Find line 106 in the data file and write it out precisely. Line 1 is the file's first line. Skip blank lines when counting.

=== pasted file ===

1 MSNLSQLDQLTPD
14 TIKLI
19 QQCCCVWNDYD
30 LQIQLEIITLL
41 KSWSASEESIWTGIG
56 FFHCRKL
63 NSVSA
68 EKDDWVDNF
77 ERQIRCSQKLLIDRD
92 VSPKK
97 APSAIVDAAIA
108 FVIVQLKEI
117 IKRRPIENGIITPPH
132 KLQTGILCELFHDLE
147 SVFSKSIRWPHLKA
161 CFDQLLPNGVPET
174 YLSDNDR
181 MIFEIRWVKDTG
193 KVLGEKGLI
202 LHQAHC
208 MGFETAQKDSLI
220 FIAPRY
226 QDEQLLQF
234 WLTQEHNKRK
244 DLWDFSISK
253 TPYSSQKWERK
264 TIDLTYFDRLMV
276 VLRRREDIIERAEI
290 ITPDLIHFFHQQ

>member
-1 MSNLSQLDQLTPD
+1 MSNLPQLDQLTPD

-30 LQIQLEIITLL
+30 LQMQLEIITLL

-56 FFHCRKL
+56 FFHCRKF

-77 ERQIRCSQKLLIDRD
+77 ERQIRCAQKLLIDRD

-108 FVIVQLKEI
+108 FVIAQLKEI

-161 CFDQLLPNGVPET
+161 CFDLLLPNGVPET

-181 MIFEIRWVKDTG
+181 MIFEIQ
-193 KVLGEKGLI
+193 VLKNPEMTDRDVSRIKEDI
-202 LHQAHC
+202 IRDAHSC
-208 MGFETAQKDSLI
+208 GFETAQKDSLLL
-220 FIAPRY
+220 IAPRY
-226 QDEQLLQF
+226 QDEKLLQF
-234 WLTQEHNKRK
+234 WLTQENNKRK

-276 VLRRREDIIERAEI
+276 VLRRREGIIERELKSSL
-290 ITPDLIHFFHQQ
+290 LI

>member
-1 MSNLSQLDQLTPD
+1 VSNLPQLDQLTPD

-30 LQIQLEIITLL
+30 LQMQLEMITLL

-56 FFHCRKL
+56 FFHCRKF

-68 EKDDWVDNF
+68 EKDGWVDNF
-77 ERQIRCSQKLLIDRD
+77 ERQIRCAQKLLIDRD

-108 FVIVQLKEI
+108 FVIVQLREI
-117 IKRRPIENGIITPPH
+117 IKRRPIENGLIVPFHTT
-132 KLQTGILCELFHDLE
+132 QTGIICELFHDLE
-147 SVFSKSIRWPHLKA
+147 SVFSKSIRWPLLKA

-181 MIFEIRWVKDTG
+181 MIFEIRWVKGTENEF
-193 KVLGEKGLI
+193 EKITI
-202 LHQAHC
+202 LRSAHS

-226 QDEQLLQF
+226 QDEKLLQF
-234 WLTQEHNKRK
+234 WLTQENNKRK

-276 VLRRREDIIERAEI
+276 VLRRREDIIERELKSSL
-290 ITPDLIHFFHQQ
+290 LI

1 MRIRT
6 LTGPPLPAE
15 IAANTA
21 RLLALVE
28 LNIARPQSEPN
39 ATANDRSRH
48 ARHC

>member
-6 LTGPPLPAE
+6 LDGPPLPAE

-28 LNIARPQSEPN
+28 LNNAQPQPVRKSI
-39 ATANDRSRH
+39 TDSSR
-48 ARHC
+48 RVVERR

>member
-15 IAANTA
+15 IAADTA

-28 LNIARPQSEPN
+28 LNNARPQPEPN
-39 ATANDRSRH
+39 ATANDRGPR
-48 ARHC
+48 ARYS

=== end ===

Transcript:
-39 ATANDRSRH